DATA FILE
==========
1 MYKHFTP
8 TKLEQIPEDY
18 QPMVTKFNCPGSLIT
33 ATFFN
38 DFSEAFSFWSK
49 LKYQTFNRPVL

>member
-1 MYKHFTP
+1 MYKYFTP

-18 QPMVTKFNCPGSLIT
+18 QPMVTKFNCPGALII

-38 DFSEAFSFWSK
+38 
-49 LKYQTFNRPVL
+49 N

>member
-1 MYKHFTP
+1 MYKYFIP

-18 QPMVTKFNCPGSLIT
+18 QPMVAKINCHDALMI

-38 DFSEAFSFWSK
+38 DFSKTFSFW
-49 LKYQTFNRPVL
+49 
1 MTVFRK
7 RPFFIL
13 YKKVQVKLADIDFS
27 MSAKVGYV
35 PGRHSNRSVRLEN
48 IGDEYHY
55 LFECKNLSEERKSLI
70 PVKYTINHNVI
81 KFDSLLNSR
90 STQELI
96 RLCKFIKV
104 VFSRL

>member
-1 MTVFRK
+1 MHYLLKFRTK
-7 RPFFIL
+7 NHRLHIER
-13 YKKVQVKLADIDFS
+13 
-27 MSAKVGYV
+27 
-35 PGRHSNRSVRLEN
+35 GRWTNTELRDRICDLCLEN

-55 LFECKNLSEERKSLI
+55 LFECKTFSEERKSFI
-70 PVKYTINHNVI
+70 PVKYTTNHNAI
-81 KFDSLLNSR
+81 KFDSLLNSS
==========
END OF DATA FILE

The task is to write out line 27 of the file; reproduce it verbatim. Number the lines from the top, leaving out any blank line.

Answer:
13 YKKVQVKLADIDFS